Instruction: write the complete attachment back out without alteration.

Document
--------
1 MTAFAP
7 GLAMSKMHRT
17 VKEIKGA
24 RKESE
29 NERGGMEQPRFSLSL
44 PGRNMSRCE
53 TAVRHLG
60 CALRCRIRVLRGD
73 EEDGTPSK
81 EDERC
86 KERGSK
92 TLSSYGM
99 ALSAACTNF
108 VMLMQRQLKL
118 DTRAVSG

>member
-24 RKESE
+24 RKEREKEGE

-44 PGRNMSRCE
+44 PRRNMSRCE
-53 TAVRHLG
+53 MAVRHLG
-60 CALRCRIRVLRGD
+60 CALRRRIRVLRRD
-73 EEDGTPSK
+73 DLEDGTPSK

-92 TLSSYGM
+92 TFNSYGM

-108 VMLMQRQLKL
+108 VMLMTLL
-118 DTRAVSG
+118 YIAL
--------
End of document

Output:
1 MTAFAP
7 GLAMSKMHRT
17 VKEIKGA
24 RKESE
29 NERGGMEQPRFSLSL
44 PGRNMSRCE
53 TAVRHLG
60 CALRCRIRVLRGD
73 EEDGTPSK
81 EDERC
86 KERGSK
92 TLSSYGM
99 ALSAACTNF
108 VMLMQRQLKL
118 DTRAVSG

>member
-24 RKESE
+24 RKEREKEGE

-44 PGRNMSRCE
+44 PRRNMSRCE
-53 TAVRHLG
+53 MAVRHLG
-60 CALRCRIRVLRGD
+60 CALRRRIRVLRRD
-73 EEDGTPSK
+73 DLEDGTPSK

-92 TLSSYGM
+92 TFNSYGM

-108 VMLMQRQLKL
+108 VMLMTLL
-118 DTRAVSG
+118 YIAL